When I was in eighth grade, my favorite teacher, Mr. Trussell, posed a question to our social studies class:
“How many of you get goosebumps when you hear the national anthem? Raise your hand.”
I raised my hand, along with about half the class. He said that back in his day, nearly everyone would have raised their hands. He wondered how many from the generation following us would raise their hands.
I still get goosebumps when I hear it. I take off my cap and put my hand over my heart. I may be a little disappointed with what I see in some of our “leaders” right now, but I still believe in what America can be and what that flag represents to me.
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The California branch of the National Association for the Advancement of Colored People, however, has had it with the anthem. In particular, they don’t like a couple of lines from the third stanza of “The Star-Spangled Banner:” No refuge could save the hireling and slave, From the terror of flight or the gloom of the grave. Some historians believe those lines are a direct reference to the the Corps of Colonial Marines, black slaves recruited by Britain to fight for them in the War of 1812 in exchange for their freedom.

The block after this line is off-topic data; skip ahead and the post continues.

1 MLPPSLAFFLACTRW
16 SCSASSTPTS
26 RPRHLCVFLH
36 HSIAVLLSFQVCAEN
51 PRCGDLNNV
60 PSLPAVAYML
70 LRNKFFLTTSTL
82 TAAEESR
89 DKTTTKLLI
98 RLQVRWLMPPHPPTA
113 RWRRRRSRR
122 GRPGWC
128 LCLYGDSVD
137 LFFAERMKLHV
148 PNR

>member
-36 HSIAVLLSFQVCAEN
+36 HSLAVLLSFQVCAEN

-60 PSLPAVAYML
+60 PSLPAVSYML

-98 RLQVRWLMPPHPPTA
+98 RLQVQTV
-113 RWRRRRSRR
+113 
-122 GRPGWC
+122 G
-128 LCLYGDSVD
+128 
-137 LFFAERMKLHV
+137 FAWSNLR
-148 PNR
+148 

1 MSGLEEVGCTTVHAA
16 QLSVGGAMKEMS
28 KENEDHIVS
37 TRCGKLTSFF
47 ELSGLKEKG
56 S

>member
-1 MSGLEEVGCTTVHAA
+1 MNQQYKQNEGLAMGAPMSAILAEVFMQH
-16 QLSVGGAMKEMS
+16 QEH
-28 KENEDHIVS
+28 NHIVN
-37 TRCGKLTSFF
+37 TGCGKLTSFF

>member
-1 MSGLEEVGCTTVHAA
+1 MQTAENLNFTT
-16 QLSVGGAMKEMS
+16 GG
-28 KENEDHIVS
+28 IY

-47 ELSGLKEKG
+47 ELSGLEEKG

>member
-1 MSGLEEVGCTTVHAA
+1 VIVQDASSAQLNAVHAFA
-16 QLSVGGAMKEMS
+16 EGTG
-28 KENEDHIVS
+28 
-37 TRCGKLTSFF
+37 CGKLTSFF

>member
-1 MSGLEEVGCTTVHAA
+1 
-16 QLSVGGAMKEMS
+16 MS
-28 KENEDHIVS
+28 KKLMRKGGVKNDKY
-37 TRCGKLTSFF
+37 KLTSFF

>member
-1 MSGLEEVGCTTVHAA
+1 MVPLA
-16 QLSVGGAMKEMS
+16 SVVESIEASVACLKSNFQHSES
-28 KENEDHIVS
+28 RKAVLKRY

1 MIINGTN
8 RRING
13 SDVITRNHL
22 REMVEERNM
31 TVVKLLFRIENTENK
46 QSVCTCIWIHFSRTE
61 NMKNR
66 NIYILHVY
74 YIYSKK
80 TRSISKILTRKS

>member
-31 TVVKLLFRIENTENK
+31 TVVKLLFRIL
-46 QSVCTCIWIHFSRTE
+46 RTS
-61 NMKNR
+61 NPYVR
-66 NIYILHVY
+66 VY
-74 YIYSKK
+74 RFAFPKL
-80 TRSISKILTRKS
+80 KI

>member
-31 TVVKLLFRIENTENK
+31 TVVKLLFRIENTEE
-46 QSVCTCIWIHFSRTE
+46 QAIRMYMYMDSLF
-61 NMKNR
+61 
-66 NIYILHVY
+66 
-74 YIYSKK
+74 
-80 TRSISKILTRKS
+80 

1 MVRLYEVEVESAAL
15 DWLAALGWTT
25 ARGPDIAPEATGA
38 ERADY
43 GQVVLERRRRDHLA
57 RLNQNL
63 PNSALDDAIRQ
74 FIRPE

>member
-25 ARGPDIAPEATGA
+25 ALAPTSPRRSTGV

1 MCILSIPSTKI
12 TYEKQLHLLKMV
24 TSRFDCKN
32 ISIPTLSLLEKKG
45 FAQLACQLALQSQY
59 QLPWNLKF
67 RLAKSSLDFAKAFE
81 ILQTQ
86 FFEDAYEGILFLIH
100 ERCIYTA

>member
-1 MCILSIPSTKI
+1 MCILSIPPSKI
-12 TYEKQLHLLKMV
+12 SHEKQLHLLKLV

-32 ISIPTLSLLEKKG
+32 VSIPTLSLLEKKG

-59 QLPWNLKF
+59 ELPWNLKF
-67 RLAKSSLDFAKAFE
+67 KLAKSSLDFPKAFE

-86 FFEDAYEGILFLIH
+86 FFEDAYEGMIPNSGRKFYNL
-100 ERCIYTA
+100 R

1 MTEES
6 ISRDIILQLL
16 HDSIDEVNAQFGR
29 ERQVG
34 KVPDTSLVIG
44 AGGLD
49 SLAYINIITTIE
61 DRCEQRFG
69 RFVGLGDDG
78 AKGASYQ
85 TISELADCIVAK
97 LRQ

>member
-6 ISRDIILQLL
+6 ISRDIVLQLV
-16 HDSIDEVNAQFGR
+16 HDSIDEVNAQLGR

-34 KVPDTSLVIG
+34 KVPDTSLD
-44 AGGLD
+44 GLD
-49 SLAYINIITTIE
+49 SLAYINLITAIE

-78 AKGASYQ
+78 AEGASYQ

Britain and those freedom fighters lost, much to the delight of Francis Scott Key, who was not just a slaveholder but a man who had deep disdain for blacks as an “inferior race.” Though Britain lost, they refused American demands to return these freedom fighters to their slavemasters.
So, before you knee-jerk your reaction to the California NAACP’s push, consider that they might just have a point — even though we never sing that stanza because if we sang the whole “Star-Spangled Banner,” we’d never get around to kickoff and the distinctly American sport of brain trauma. If they do have a point, maybe we should consider a few anthem options.
Personally, I’d go with Jimmy Buffett’s “Margaritaville,” but you probably already knew that.
Neil Diamond’s “America” is great, but too welcoming for today’s USA. I don’t think he has any songs about walls or extreme vetting.
Bruce Springsteen’s “Born in the USA” sounds patriotic, but it’s anti-war, and he was a working-class draft dodger. Americans love war and prefer privileged draft dodgers.
And if Trump and Kim Jong-un keep their Tweety spat up, we could consider Prince’s “Purple Rain.”
Of course, to me, it’s not the song itself but what it should represent — freedom. We could all be singing “doo-wah-diddy-diddy-dum-diddy-doo,” so long as we knew what it represented. Frankly, I have no idea what that phrase means, but I choose to believe “freedom.”
So, fine. Let’s change it. How about Ray Charles’ version of “America the Beautiful?” Raise your hand if you get goosebumps when you hear it.
Good. Glad to see I’m in the majority for change.
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